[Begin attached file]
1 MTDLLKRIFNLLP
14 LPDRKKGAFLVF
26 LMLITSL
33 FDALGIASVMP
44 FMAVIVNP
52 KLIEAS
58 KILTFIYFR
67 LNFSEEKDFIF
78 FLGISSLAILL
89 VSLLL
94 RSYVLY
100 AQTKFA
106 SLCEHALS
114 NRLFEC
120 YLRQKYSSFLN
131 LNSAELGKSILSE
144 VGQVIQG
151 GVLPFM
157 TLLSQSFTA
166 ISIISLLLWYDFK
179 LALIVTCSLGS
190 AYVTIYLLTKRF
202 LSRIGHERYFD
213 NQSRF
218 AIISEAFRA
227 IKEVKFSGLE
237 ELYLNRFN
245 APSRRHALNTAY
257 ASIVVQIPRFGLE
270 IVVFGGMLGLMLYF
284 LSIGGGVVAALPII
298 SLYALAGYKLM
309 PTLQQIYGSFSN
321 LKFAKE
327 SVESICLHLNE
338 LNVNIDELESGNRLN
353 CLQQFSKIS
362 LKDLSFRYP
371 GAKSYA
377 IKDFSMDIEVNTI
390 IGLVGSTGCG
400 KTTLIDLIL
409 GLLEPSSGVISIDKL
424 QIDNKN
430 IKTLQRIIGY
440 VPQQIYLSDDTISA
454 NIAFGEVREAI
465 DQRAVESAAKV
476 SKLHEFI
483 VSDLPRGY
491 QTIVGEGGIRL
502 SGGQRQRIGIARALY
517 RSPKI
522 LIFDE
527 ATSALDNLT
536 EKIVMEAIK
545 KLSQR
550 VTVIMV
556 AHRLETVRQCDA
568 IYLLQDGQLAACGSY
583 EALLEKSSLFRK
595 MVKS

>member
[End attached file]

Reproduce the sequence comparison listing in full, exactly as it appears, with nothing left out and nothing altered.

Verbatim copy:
1 MTDLLKRIFNLLP
14 LPDRKKGAFLVF
26 LMLITSL
33 FDALGIASVMP
44 FMAVIVNP
52 KLIEAS
58 KILTFIYFR
67 LNFSEEKDFIF
78 FLGISSLAILL
89 VSLLL
94 RSYVLY
100 AQTKFA
106 SLCEHALS
114 NRLFEC
120 YLRQKYSSFLN
131 LNSAELGKSILSE
144 VGQVIQG
151 GVLPFM
157 TLLSQSFTA
166 ISIISLLLWYDFK
179 LALIVTCSLGS
190 AYVTIYLLTKRF
202 LSRIGHERYFD
213 NQSRF
218 AIISEAFRA
227 IKEVKFSGLE
237 ELYLNRFN
245 APSRRHALNTAY
257 ASIVVQIPRFGLE
270 IVVFGGMLGLMLYF
284 LSIGGGVVAALPII
298 SLYALAGYKLM
309 PTLQQIYGSFSN
321 LKFAKE
327 SVESICLHLNE
338 LNVNIDELESGNRLN
353 CLQQFSKIS
362 LKDLSFRYP
371 GAKSYA
377 IKDFSMDIEVNTI
390 IGLVGSTGCG
400 KTTLIDLIL
409 GLLEPSSGVISIDKL
424 QIDNKN
430 IKTLQRIIGY
440 VPQQIYLSDDTISA
454 NIAFGEVREAI
465 DQRAVESAAKV
476 SKLHEFI
483 VSDLPRGY
491 QTIVGEGGIRL
502 SGGQRQRIGIARALY
517 RSPKI
522 LIFDE
527 ATSALDNLT
536 EKIVMEAIK
545 KLSQR
550 VTVIMV
556 AHRLETVRQCDA
568 IYLLQDGQLAACGSY
583 EALLEKSSLFRK
595 MVKS

>member